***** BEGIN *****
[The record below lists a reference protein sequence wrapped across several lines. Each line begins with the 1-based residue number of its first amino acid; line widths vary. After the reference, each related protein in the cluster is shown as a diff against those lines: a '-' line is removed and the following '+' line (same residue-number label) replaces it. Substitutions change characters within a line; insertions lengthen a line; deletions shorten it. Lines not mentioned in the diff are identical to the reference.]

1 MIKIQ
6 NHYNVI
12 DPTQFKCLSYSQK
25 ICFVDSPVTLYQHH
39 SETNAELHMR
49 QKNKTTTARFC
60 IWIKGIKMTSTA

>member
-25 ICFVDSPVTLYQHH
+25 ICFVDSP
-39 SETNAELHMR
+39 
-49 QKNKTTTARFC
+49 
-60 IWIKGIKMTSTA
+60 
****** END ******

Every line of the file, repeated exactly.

[The record below lists a reference protein sequence wrapped across several lines. Each line begins with the 1-based residue number of its first amino acid; line widths vary. After the reference, each related protein in the cluster is shown as a diff against those lines: a '-' line is removed and the following '+' line (same residue-number label) replaces it. Substitutions change characters within a line; insertions lengthen a line; deletions shorten it. Lines not mentioned in the diff are identical to the reference.]

1 MIKIQ
6 NHYNVI
12 DPTQFKCLSYSQK
25 ICFVDSPVTLYQHH
39 SETNAELHMR
49 QKNKTTTARFC
60 IWIKGIKMTSTA

>member
-25 ICFVDSPVTLYQHH
+25 ICFVDSP
-39 SETNAELHMR
+39 
-49 QKNKTTTARFC
+49 
-60 IWIKGIKMTSTA
+60 